AT A GLANCE...THE 3 WAYS:
bEFORE GETTING IN THE CAR
The light colored clothing you put on before the outing, will let you spot them on yourself when you're done with the hike--before you get in your car. I know. You're not a dog. But you still are part of the equation--an important one--so I listed this one first. Ticks can go from you, to your car seat or couch, to your dog in seconds.
THE LIGHT (AT THE END) OF THE TUNNEL
Use what's already there to help spot ticks at the end of your hike, before you get in the car or begin to walk home. The sun! And if it's not shining, you can use a powerful but simple tool that you'll be keeping in your car or on your counter for when you head out....more on this further down.
LIGHT SHEET TO "WRAP" THINGS UP
Always have a light colored or white sheet in your car or stored near your couch at home...or near your dog's bed. Give your dog a quick comb after the outing while on this sheet. Takes seconds!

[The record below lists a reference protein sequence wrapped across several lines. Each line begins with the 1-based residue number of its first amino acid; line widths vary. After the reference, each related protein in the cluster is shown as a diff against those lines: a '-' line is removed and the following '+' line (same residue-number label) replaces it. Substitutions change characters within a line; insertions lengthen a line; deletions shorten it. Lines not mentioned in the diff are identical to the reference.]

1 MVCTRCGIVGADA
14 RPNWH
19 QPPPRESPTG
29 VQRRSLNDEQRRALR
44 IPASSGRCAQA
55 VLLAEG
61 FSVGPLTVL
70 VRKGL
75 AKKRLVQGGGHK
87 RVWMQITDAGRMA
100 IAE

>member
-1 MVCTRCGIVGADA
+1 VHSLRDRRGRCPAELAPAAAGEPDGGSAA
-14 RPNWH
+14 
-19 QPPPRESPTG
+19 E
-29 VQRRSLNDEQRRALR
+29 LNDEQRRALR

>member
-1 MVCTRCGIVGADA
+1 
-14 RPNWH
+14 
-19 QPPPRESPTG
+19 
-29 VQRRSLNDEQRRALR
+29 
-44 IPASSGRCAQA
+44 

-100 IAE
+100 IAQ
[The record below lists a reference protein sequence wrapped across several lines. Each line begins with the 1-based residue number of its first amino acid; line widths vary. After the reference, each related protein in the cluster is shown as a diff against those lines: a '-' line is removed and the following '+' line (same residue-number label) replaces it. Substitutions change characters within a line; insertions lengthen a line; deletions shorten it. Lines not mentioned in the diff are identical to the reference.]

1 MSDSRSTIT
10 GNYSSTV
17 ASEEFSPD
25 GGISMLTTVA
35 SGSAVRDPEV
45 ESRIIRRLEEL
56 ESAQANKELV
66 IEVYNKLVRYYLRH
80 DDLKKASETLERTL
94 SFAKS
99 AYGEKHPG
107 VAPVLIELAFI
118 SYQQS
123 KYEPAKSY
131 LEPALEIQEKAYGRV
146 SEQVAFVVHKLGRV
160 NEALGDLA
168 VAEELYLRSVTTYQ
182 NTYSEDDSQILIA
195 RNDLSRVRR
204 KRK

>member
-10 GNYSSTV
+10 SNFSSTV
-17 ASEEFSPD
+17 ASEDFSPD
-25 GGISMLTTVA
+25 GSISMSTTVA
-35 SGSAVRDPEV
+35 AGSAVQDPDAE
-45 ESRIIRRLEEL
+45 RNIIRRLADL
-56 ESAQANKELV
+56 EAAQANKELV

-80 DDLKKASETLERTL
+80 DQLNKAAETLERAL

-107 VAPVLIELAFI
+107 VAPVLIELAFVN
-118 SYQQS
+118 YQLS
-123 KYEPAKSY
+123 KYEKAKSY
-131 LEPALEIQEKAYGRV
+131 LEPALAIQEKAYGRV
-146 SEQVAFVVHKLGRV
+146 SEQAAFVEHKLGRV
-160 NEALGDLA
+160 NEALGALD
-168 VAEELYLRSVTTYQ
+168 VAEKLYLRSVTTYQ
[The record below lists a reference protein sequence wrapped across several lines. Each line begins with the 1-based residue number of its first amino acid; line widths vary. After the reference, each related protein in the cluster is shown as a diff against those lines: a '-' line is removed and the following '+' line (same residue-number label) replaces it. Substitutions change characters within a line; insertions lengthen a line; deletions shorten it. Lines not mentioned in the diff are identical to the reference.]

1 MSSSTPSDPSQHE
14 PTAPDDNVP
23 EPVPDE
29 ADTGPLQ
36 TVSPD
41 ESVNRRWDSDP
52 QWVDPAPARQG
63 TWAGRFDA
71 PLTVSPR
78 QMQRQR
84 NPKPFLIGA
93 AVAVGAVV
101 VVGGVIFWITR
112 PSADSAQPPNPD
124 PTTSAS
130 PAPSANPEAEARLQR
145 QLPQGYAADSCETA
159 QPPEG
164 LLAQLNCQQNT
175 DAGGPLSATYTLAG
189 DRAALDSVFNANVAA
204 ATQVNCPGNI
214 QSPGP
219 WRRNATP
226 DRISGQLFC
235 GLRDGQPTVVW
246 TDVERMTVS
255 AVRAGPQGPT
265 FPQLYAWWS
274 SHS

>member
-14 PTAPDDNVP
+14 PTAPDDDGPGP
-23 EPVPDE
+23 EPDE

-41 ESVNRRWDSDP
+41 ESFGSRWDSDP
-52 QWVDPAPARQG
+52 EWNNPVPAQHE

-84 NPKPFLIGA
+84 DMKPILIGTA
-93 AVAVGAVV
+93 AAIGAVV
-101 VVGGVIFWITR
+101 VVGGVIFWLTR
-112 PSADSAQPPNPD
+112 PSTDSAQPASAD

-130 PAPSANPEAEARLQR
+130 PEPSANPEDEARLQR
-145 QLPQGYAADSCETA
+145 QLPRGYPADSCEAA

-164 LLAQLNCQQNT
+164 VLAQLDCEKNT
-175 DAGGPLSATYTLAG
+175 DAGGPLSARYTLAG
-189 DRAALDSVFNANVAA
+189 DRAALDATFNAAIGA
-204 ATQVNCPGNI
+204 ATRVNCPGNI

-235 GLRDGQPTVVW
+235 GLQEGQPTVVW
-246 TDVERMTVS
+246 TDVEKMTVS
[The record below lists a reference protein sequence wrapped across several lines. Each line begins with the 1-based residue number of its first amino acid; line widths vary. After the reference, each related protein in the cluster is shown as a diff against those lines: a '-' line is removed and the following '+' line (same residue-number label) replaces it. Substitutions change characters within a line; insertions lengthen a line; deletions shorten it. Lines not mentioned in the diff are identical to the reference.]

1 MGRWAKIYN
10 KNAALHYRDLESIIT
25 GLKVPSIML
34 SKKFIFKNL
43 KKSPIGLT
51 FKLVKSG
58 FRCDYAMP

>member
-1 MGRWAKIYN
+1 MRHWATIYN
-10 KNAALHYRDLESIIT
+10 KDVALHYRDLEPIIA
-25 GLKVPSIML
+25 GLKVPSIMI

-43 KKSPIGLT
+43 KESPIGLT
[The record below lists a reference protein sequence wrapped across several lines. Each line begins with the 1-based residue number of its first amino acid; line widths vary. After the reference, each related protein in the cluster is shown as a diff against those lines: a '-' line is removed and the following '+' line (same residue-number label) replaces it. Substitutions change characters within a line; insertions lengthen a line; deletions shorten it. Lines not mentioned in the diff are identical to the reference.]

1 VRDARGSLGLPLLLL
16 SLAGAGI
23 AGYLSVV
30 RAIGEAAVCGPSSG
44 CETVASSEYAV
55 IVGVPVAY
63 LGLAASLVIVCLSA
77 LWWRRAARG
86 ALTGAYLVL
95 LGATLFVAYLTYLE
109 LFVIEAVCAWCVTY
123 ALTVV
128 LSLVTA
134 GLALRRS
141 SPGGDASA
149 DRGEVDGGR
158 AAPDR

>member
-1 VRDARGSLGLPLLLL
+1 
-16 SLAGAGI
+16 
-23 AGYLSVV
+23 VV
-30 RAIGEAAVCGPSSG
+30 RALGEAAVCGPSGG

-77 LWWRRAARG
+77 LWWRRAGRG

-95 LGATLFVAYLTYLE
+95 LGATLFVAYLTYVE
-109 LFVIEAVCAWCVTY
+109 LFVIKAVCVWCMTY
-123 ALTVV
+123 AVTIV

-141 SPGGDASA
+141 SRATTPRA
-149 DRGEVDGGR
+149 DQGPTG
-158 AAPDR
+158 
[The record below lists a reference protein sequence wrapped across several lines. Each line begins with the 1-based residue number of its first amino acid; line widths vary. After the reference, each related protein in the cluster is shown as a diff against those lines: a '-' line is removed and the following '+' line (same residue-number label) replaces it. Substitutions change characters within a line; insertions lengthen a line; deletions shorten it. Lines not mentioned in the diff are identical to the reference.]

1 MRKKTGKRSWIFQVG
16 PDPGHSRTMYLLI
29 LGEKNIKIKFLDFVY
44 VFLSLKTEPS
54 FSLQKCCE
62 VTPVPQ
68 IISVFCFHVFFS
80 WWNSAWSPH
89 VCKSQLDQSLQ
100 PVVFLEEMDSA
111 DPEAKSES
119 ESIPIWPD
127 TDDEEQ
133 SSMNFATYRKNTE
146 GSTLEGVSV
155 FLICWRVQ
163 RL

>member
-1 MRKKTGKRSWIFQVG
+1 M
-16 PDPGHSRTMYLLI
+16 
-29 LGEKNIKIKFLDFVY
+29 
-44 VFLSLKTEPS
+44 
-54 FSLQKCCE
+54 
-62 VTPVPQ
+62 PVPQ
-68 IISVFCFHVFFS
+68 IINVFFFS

Obviously, there are many more ways to reduce the chance that you dog gets ticks. But let's start with these three!
Disclaimer: If you head out, no matter the circumstance, ticks are an issue. My own experiences portrayed in this post are NOT a guarantee that you will avoid ticks. The aim of this post is to REDUCE the chance of getting ticks, and to give you some ideas to think about. Please talk to your vet about the dangers of ticks.
1. BEFORE GETTING IN THE CAR: CHECK YOUR LIGHT CLOTHING
Of course you need to make sure you keep ticks off of your dog. But...
Since you're the one who ultimately decides to take your dog on outings, you shouldn't resent the process due to frustrations that you may experience.
Think about it. If ticks are embedding themselves into your own skin each time you take your dog out for a walk or hike, guess what? You ain't bringing your dog out onto the trails or paths anymore...and even routine outings in the yard can become stressful.